There has been a lot of buzz over the last few years about how we can improve community safety and well-being without always being so dependent on our police services, and other levels of government. All too often the answers are staring us right in the face. One of the solutions is improving our surroundings, in other words our built environment and Crime Prevention through Environmental Design (CPTED) is a game-changer.
CPTED Canada, a new national organization plans to lead the charge. In fact, the organization has very strong roots and was born from CPTED Ontario. The rebranding took more than a year and with the full support of its members a new founding board of directors was established, and a new website. It’s a big leap and one that’s sure to have an impact across our country.
Many cities across Canada have adopted the methodology and are actively using this best practice to address a multitude of challenging issues in their municipalities. Various aspects of crime and social disorder can be addressed by using the practice. Although there is never a silver bullet or one solution fits all approach, CPTED packs a wallop when properly used by trained professionals.
If anything good came out of the world-wide pandemic we’ve all faced it might have been to see what was happening in cities around the world, including right in our own backyards. It has had a dramatic impact on our economies and the heart of every city – its downtown. We all saw the result of lock-downs that led to bare streets void of people, and businesses that once thrived closed or worse yet closed permanently.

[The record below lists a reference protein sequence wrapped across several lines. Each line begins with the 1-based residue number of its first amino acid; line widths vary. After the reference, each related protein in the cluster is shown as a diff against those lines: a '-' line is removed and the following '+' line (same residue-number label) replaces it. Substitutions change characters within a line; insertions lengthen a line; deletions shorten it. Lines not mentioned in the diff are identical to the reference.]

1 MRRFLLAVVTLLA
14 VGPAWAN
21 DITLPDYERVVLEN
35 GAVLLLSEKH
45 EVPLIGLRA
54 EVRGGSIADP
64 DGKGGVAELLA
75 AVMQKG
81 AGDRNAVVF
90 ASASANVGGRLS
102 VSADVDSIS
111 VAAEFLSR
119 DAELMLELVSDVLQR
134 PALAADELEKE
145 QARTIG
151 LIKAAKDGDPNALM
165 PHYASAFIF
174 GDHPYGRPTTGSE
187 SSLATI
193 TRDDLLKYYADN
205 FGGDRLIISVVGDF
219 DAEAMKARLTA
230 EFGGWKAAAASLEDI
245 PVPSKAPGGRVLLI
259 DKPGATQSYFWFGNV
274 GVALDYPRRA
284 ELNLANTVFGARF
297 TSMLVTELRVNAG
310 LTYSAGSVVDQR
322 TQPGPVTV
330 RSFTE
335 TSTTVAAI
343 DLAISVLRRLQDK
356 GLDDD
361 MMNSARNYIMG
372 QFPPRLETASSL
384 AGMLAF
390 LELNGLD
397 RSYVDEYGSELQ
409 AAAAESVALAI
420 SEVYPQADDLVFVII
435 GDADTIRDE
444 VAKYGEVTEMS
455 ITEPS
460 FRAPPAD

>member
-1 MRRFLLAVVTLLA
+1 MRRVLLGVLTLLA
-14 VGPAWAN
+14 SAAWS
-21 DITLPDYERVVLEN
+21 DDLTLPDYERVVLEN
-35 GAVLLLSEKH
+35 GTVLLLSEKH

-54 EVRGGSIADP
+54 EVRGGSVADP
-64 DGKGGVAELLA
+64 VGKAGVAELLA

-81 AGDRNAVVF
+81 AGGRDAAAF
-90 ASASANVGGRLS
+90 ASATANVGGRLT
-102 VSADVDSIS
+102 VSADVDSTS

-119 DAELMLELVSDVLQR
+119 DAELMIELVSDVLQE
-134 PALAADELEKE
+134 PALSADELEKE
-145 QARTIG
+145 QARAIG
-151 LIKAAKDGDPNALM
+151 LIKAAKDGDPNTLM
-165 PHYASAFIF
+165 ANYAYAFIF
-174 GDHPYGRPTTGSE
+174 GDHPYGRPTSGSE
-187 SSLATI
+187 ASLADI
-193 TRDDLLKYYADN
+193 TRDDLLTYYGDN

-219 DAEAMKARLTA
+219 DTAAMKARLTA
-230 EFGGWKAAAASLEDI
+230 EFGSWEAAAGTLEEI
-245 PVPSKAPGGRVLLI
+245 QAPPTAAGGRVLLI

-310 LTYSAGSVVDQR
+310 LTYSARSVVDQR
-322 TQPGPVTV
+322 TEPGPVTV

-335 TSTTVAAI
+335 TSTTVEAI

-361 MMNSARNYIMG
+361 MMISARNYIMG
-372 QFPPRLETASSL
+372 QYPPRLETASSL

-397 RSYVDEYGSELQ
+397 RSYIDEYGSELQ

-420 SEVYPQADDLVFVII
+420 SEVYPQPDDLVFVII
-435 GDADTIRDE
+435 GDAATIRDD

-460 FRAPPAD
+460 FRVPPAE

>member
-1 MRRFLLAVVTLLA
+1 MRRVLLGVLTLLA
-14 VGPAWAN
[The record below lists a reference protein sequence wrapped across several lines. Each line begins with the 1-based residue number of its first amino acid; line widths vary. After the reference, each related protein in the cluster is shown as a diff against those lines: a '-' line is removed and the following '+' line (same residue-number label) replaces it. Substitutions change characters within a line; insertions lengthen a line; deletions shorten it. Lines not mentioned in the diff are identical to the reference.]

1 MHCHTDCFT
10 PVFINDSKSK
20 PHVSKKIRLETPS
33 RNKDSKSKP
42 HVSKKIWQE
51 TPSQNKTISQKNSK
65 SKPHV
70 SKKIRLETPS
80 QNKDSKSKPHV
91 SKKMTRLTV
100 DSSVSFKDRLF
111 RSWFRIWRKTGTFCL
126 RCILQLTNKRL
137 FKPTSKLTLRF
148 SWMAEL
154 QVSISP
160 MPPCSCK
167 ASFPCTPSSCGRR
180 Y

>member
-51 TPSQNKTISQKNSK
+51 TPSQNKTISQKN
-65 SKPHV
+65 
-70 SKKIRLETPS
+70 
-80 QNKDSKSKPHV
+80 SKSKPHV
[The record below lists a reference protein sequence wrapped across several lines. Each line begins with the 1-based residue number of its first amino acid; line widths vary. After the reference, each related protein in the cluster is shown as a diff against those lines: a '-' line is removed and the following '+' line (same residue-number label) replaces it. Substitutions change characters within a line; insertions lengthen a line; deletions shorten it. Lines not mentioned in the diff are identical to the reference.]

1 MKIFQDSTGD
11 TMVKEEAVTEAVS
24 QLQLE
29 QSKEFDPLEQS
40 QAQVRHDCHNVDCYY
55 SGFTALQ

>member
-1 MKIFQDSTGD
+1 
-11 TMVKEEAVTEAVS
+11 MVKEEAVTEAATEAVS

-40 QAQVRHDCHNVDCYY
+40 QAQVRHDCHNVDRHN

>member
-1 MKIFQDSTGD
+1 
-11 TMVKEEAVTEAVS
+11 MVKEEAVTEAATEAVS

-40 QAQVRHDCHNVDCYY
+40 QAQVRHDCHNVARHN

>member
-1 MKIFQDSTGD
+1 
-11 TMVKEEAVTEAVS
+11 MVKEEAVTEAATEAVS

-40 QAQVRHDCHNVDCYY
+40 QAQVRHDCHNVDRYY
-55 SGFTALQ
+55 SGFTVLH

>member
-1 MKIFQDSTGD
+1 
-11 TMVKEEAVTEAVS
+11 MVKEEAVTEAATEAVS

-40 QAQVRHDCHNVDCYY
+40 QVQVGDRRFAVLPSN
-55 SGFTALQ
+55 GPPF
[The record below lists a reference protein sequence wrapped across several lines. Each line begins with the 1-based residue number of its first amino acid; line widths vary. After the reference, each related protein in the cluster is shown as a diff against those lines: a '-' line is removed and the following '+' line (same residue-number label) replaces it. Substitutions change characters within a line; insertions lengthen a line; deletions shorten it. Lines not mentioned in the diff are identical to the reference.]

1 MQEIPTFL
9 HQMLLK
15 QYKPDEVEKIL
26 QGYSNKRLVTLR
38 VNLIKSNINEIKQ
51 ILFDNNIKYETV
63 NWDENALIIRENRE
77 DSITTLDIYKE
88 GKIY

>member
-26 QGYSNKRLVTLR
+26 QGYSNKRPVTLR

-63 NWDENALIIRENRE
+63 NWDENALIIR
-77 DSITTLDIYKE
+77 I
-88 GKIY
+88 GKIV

It would seem as we approach 2023 the pandemic is not through with us yet. However, lessons have been learned and if we ever doubted how important our built environments are to our safety and well-being, we’re no longer blinded by it. The pathway forward can help us reduce crime, and address other challenges such as homelessness, mental health and even addictions. Remember, it’s all about improving our built environment! When we factor in all the various principles of CPTED we can have an impact, particularly as they relate to the 2nd Generation concepts of Culture, Cohesion, Connection and Capacity – also known as the 4C’s.
Join the movement! It will all begin with a Virtual Speaker Series hosted by CPTED Canada throughout this month. It all starts on Nov 7th at 11am PST. For more details visit their Meet the Speakers page or check out their Event Poster.
Photo is from Pixabay
Guest Author Bio
Virtual Speaker Series Poster_Nov2022 Steve is considered a leading expert in Crime Prevention Through Environmental Design (CPTED) and is also trained in SafeGrowth®. He has been applying CPTED methodology in his work since 1999 and has a keen interest in social issues and community development throughout Canada and abroad. His focus during the last few years has been on creating healthy and safe built environments. Steve supports Restorative Approaches, Trauma-Informed Practice (TIP) and is a trained Peace Circle Facilitator.